Many studies have shown that the ingestion of fluid during exercise can significantly improve performance. Adding an energy source in the form of carbohydrate confers an additional benefit by providing an energy source for the working muscles. Addition of small amounts (perhaps about 2-8 ) of carbohydrate, in the form of glucose, sucrose, or maltodextrin, will promote water absorption in the small intestine as well as providing exogenous substrate that can spare stored carbohydrate. The addition of too much carbohydrate will slow gastric emptying and, if the solution is strongly hypertonic, may promote secretion of water into the intestinal lumen, thus delaying fluid availability. Voluntary fluid intake is seldom sufficient to match sweat losses, and a conscious effort to drink is normally required if dehydration is to be avoided. Palatability of fluids is therefore an important consideration. If exercise is prolonged and sweat losses high, the addition of sodium to drinks may be...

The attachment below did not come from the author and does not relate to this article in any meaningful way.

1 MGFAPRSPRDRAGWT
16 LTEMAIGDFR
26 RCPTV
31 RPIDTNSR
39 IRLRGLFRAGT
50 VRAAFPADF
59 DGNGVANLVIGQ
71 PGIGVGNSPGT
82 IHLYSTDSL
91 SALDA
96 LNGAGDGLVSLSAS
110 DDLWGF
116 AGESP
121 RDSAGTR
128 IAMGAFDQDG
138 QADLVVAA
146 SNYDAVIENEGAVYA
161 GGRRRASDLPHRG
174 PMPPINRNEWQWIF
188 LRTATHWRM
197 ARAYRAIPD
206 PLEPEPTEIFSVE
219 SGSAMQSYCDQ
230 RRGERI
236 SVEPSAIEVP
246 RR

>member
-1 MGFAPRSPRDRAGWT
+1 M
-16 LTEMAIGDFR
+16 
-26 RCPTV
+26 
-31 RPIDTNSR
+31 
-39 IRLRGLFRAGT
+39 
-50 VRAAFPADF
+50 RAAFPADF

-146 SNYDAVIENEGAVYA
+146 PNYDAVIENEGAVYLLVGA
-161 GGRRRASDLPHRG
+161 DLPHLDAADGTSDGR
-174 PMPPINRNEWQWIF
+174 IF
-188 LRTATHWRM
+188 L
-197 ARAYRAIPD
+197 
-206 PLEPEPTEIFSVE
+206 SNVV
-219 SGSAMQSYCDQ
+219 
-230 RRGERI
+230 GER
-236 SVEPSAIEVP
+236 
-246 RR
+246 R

Carbohydrate Digestion and Absorption